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RE: [Axiom-developer] about Expression Integer (with Quizzes)
From: |
Bill Page |
Subject: |
RE: [Axiom-developer] about Expression Integer (with Quizzes) |
Date: |
Mon, 27 Feb 2006 12:59:45 -0500 |
On February 27, 2006 4:25 AM Gaby wrote:
>
> Bill Page writes:
>
> [...]
>
> | > )set mess bot off
> | > (6) y:DMP([y], INT);
> | > variables (2*y+1/y)
> | >
> |
> | I wrote: "Error same as in (2)". So I have to admit I got this
> | one wrong but I should not have. The explanation is simple. This
> | is not a package call as it was in (2), so the interpreter is
> | free to apply the usual coercion to 'FRAC DMP([y], INT)' in order
> | to obtain a selection for '/'.
>
> When it takes so many Axiom experts to get those things wrong --
> no matter how obvious they might seem with hindsight -- I believe
> the "free hands" given to the interpreter may be questioned :-)
Although I am not sure that number of available "Axiom experts"
should be interpreted as any sort of "guarantee" of convergence
;) I think your conclusion is right. I think the Axiom interpreter
currently does several things (some of which have already been
documented as Issues) that even experienced users might find
surprising - even though they might be able to offer a more or
less clear explanation of the behaviour. Thus Axiom clearly
violates the "principle of least surprise" that has been advocated
as one of the more important principles in user interface design.
But user interface design, being in large part more of an "art"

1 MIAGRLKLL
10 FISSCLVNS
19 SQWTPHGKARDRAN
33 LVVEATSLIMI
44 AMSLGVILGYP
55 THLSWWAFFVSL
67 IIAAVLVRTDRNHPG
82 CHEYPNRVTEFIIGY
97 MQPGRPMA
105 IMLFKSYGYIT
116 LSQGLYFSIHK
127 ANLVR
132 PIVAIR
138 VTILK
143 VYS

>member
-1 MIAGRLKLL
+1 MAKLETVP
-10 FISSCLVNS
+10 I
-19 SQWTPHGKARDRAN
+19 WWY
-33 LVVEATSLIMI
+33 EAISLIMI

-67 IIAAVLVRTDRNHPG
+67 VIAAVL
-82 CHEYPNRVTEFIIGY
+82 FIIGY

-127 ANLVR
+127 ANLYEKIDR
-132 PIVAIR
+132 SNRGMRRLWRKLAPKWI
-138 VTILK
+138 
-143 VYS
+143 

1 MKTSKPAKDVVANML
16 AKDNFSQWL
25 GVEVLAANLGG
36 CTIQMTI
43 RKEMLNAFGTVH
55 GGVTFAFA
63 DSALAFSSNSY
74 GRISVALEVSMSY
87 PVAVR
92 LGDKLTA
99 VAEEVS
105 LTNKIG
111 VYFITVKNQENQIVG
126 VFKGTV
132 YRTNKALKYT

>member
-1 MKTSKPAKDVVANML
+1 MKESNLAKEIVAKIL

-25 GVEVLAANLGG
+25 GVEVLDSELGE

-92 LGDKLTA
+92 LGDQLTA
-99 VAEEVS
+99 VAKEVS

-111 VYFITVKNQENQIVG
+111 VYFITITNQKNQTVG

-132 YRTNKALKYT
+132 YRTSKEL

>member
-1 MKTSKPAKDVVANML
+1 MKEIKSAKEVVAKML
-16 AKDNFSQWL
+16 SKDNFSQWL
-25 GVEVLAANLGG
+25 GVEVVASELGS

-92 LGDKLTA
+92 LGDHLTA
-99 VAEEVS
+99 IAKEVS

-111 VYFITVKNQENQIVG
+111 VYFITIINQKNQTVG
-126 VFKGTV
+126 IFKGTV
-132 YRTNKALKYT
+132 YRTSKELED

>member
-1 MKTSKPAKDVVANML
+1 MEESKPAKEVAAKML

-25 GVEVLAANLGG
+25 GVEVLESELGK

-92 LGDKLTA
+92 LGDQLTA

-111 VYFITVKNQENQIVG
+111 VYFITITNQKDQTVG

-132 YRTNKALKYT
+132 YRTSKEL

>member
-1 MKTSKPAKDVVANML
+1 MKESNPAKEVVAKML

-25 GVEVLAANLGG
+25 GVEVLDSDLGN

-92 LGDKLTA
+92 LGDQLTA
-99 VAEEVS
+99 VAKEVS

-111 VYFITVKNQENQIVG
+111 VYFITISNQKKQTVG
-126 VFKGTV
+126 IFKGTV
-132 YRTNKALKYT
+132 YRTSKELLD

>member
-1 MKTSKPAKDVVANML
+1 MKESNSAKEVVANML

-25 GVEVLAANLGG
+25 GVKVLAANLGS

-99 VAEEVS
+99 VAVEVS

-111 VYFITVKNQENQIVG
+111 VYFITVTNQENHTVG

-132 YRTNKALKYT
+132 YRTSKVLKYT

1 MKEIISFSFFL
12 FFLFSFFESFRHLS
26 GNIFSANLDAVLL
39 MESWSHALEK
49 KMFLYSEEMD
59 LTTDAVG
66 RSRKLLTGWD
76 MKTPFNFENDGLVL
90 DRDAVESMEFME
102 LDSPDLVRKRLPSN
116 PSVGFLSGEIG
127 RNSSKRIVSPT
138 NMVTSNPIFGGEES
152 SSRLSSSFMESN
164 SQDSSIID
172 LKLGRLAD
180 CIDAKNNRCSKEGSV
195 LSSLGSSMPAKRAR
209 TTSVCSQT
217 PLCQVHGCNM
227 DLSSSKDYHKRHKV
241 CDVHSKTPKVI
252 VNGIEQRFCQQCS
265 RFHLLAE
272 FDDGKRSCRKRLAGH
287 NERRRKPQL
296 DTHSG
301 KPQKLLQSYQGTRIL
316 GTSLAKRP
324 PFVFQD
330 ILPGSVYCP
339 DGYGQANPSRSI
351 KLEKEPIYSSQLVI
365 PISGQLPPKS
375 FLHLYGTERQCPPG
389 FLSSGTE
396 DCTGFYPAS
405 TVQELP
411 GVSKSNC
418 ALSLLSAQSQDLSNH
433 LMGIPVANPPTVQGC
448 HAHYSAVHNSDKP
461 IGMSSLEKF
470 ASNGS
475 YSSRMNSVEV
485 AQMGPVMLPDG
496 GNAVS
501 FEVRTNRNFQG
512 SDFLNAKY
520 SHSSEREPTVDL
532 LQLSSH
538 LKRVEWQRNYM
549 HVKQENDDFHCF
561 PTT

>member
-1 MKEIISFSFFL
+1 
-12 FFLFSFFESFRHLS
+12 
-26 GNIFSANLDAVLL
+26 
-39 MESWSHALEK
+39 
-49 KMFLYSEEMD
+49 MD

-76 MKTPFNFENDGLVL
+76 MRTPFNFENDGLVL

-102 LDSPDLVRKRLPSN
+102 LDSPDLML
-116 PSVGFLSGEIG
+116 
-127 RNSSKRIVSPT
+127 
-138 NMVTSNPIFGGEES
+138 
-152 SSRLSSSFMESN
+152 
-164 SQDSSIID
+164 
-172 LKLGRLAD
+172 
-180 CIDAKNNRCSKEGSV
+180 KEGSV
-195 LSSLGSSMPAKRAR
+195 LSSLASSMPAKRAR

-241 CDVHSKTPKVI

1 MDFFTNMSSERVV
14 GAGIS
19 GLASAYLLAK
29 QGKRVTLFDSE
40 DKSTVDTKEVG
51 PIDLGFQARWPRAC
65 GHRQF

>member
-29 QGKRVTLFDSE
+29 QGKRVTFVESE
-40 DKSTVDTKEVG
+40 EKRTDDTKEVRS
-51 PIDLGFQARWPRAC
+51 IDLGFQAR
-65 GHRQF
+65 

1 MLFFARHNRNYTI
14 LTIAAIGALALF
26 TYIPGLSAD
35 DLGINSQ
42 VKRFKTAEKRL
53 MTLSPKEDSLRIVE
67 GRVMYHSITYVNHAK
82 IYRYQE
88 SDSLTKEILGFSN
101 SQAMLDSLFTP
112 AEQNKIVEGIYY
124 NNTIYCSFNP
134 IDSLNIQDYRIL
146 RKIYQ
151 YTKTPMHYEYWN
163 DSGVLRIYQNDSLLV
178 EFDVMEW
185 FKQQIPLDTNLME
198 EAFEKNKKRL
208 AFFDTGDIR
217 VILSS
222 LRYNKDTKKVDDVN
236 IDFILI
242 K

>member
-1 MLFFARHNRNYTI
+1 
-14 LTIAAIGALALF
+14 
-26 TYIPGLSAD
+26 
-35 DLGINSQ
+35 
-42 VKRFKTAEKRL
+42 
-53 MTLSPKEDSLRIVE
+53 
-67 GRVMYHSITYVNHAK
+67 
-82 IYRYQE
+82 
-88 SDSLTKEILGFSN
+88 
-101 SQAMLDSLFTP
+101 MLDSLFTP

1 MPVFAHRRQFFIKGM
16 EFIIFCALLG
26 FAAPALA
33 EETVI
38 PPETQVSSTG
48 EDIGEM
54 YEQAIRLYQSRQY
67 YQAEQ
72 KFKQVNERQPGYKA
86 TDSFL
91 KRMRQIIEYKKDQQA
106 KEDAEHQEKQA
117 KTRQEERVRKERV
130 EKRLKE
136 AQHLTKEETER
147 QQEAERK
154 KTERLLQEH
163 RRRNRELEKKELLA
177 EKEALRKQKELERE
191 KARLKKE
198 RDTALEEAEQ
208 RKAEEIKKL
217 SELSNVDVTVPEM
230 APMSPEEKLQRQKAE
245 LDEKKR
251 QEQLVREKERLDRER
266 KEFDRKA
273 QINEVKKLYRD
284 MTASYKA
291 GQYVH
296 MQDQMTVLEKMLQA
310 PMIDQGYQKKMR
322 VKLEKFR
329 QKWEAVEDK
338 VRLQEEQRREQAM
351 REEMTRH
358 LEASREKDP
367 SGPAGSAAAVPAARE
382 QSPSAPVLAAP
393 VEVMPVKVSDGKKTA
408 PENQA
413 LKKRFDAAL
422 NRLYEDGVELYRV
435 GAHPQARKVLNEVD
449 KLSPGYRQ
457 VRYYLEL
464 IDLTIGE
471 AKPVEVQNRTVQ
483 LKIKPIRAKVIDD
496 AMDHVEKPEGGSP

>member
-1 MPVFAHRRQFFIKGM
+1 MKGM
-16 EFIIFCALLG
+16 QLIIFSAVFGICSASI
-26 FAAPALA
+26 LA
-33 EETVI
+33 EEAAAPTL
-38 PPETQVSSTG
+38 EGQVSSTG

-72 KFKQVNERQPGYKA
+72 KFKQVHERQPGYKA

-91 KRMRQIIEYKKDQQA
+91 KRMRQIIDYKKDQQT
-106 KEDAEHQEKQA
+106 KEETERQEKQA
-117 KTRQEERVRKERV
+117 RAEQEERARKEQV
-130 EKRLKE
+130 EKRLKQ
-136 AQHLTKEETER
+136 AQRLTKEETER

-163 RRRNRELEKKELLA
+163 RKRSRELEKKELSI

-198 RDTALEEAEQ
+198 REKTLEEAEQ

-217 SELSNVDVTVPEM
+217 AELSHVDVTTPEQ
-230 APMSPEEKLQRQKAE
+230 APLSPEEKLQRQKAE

than a science, does not provide many well-understood solutions
to this problem.
I think some of what we have been discussing are not interpreter
issues as such, but rather what the best "categorical" representation
of certain mathematical objects such as polynomials, might be. This
is more a matter of how to match an object-oriented design to the
mathematics when that part of mathematics often does not naturally
inherit such a tradition.
>
> What I retain from this fascinating thread is that the
> implemented underlying mechanism for interpreting polynomials
> is, hmmm, far from "obvious" and "intuitive".
I think one of the reasons that Axiom fails to be obvious here
is that it attempts to be both powerful and intuitive at the same
time. These are often conflicting goals and as a result Axiom
sometimes seems to fail at both (though I think more often it is
powerful but not so intuitive). However intuition is often a poor
guide when it comes to mathematics, so we should expect that we
need to sharpen our intuitions by reading the documentation.
Unfortunately a lot of this documentation still needs to be
written. :(
Regards,
Bill Page.